Known as Pluribus, the AI was developed by Carnegie Mellon University in collaboration with Facebook AI. Over the course of 10,000 hands of six-player poker against a rotating cast of 13 professionals - each with career winnings in excess of $1m - Pluribus came out on top.
In a separate experiment, the AI took on Darren Elias, who holds the record for most World Poker Tour titles, and Chris ‘Jesus’ Ferguson, winner of six World Series of Poker events. Playing 5,000 hands ‘heads up’ (one on one) against each pro, Pluribus again emerged the winner. But it is the multi-handed victory the researchers are heralding as most significant.
"Pluribus achieved superhuman performance at multi-player poker, which is a recognised milestone in artificial intelligence and in game theory that has been open for decades," said Professor Tuomas Sandholm,( below, credit: Carnegie Mellon) from Carnegie Mellon's Computer Science Department.
"Thus far, superhuman AI milestones in strategic reasoning have been limited to two-party competition. The ability to beat five other players in such a complicated game opens up new opportunities to use AI to solve a wide variety of real-world problems."
Described in the latest issue of Science, Pluribus is the fruit of more than 16 years of poker AI research by Sandholm. He and fellow researcher Noam Brown had previously worked on a programme called Libratus that also came out on top against professionals playing heads up. But the classic Nash game theory strategies that are successful in two-player games are not always winning strategies when playing multi-handed. As a result, Pluribus had to forego theoretical guarantees of success in place of a more mixed strategy that could still help it win.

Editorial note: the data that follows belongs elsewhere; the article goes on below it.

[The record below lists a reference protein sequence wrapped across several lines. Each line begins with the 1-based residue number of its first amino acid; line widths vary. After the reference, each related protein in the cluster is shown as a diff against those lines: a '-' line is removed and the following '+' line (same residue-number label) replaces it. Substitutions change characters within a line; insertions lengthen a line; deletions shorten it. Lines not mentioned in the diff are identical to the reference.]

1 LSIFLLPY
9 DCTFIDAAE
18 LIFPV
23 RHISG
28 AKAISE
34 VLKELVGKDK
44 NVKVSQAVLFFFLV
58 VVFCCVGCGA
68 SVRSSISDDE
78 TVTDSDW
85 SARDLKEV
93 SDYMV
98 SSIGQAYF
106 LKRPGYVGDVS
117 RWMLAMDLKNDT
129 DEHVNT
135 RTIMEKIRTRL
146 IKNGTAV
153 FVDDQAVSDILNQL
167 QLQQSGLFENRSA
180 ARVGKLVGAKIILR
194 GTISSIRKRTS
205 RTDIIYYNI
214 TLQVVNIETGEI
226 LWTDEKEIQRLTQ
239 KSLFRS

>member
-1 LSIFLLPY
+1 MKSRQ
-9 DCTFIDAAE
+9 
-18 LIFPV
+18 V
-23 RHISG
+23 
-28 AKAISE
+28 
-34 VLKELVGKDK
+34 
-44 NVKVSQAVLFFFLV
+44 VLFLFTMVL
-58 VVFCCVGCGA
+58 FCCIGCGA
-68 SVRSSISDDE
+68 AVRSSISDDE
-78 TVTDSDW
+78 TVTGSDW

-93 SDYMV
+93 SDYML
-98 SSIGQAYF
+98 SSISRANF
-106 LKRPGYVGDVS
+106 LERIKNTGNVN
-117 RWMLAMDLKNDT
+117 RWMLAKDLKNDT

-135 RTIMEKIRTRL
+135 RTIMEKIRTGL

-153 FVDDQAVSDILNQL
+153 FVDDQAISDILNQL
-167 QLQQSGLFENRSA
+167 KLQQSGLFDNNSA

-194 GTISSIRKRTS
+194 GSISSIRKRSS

Pluribus first computes a ‘blueprint’ strategy by playing six copies of itself, which is sufficient for the first round of betting. From that point on, the AI does a more detailed search of possible moves in a finer abstraction of the game. It looks ahead several moves, but not all the way to the end of the game, which would involve too many permutations and would be computationally prohibitive.
Limited-lookahead search is a standard approach in perfect-information games, but is extremely challenging in imperfect-information games. According to the team, a new limited-lookahead search algorithm is the main breakthrough that enabled Pluribus to achieve superhuman multi-player poker. The blueprint strategy was developed over just eight days using only 12,400 core hours, with Pluribus using just 28 cores during live play.
"Playing a six-player game rather than head-to-head requires fundamental changes in how the AI develops its playing strategy," said Brown (right, credit: Noam Brown) a computer science PhD student at Carnegie Mellon who joined Facebook AI last year. "We're elated with its performance and believe some of Pluribus' playing strategies might even change the way pros play the game."
One of the strategies employed included ‘donk betting’, where Pluribus would end one round with a call but start the next round with a bet. Though this is classically considered a weak move, the AI used it much more frequently than the professionals and ultimately won.
"Its major strength is its ability to use mixed strategies," said Darren Elias, as he prepared for this year’s World Series of Poker main event. "That's the same thing that humans try to do. It's a matter of execution for humans - to do this in a perfectly random way and to do so consistently. Most people just can't."